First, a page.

Cristin O’Keefe Aptowicz is the author of five books of poetry, all currently available on Write Bloody Publishing, as well as the author of the nonfiction book, Words in Your Face: A Guided Tour Through Twenty Years of the New York City Poetry Slam (Soft Skull Press, 2008), which Billy Collins wrote “leaves no doubt that the slam poetry scene has achieved legitimacy and taken its rightful place on the map of contemporary literature.” Aptowicz most recently served as the 2010-2011 ArtsEdge Writer-in-Residence at the University of Pennsylvania and
is currently a 2011 National Endowment of the Arts Fellow in Poetry. For more information, please visit her Web site at aptowicz.com.
was the name they gave the woman whose body was found under a highway bridge. She had long toenails and a scar on her chin and brown hair and she had been strangled to death and thrown over the guardrail, naked except for her orange socks.
And this is what I say to a friend, the story I read from my phone. I always remembered it, I say, because everyone just calls her Orange Socks. They never figured out who she was. My friend nods, asks me to look up the stories she half-remembers: the Cabin Murders in Keddie, the Alphabet Murders in Rochester, the Black Dahlia.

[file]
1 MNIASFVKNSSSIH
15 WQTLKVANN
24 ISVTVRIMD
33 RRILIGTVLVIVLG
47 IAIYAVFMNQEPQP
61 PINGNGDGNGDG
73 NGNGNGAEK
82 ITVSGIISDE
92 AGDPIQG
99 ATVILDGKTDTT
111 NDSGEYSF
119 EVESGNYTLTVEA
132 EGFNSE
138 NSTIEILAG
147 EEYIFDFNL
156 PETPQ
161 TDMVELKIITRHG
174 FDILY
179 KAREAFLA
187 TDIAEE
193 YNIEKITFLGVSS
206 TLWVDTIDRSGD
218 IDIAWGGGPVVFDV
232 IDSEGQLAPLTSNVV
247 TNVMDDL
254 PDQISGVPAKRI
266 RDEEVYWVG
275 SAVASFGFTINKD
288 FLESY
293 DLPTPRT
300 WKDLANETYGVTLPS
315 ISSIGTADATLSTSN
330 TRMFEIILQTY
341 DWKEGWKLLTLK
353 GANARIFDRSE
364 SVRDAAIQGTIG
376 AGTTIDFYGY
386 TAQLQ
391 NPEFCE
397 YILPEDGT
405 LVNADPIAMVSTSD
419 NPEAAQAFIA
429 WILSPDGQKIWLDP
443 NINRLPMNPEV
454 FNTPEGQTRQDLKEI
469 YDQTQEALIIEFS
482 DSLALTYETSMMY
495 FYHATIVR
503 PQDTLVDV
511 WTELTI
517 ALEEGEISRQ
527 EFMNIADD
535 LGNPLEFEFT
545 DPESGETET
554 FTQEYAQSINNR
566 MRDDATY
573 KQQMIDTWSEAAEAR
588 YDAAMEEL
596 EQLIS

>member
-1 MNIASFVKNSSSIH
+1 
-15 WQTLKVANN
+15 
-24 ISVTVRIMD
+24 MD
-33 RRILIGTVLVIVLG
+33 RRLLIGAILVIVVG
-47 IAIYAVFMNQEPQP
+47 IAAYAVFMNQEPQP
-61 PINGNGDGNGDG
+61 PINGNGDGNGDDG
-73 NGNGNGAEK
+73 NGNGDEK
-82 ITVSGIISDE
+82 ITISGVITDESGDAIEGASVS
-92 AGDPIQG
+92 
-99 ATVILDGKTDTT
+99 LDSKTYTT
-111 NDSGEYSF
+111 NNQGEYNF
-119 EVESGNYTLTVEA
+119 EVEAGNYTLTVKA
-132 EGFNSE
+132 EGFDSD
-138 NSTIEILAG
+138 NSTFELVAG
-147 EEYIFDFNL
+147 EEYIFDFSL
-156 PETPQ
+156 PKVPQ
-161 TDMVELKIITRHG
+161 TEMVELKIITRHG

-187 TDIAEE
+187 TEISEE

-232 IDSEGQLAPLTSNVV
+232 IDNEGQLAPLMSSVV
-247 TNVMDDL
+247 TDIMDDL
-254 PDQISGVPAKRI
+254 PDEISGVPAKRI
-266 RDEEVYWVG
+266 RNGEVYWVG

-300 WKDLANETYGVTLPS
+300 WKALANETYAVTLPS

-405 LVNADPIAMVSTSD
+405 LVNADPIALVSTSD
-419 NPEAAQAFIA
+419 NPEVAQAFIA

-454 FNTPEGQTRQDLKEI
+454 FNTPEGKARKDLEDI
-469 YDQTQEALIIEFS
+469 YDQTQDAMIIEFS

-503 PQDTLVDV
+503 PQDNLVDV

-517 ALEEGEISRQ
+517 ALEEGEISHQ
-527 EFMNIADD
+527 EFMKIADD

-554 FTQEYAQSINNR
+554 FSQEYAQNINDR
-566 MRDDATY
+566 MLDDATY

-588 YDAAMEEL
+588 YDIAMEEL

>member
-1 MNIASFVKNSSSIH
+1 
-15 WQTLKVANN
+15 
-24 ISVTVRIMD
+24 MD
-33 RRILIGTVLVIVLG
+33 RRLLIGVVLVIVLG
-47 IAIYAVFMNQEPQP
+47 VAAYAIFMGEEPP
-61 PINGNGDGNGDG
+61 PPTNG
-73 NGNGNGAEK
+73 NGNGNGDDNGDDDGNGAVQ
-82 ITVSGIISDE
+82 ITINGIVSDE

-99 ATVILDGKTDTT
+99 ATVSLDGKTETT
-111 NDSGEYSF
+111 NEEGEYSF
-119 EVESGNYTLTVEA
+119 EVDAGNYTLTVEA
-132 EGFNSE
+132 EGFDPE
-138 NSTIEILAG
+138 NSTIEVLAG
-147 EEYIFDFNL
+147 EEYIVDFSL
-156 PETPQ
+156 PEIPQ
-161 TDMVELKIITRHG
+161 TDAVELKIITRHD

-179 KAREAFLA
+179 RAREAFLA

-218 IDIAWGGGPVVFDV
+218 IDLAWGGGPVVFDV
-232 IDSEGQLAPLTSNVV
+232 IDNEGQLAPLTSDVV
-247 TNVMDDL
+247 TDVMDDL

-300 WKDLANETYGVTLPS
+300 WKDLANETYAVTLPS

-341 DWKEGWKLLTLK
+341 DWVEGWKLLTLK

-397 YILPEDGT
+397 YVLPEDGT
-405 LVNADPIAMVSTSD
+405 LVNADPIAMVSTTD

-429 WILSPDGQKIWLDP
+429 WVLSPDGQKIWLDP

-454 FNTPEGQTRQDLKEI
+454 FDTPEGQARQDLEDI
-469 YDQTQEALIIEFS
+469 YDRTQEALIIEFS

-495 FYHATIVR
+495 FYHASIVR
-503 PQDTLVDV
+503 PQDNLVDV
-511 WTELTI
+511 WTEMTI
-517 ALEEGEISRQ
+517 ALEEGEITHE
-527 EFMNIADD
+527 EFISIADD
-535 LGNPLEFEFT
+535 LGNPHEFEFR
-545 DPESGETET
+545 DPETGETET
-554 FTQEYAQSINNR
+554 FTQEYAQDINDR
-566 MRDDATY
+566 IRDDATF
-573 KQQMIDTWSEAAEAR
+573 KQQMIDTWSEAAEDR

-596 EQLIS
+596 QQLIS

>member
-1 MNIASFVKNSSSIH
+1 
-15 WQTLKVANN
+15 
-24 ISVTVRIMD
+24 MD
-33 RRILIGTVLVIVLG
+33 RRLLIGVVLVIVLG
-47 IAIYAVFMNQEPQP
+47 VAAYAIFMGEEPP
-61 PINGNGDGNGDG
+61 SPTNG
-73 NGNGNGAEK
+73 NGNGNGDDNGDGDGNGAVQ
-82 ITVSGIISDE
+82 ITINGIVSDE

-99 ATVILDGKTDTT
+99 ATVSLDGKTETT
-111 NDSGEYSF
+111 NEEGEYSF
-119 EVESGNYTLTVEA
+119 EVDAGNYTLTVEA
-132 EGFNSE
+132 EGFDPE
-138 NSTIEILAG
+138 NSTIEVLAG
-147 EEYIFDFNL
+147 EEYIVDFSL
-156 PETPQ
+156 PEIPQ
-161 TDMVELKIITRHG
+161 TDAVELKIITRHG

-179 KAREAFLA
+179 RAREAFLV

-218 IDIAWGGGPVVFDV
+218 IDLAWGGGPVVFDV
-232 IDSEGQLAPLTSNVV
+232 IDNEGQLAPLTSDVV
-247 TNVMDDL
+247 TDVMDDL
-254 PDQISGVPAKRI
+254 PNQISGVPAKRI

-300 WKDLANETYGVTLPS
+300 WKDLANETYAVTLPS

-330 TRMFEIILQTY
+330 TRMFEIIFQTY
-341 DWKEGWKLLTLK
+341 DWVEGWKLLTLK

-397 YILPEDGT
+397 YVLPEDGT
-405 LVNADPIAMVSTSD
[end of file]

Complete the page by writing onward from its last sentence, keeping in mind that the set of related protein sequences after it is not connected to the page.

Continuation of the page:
We take turns telling the details that stuck with us, using my phone to fill in the blanks. The Zodiac Killer with a sack on his head, approaching the lovers on a beach. The Connecticut River Valley Killer, whose knife work the journalists always wrote was frenzied.
The three girls scouts murdered in the night, how months earlier a note left scrawled in a donut box in a counselor’s tent promised that three girls would die. And then, they did. And it is all in my phone, all we remember and more, and it’s so easy to keep looking and to keep talking.
Is it bad we are doing this? is a question we choose to never ask each other. Is it better that these people are forgotten? is another thing we don’t say. What we do end up saying is this: Do you remember the man from our old neighborhood? The one who killed the women he kept in his basement?
We say this maybe for the first time. Our mothers snapping off the TV every time we entered the room. We try to remember: Lenny? Larry? Some name with a K? Use the phone, she says, and I type it in: Philadelphia. Women. Murder. Basement. The name comes up: Gary Heidnik.
We repeat it together, feel its weight in our mouths. We were nine years old when he killed the last woman, cooking her ribs in his oven. The trial lasted for most of our fifth grade, the year we met. Our parents loved us so much, we never knew what happened.
Until now, when we are our future, and our phones can tell us everything. Except, of course, the big question. Except, of course, why?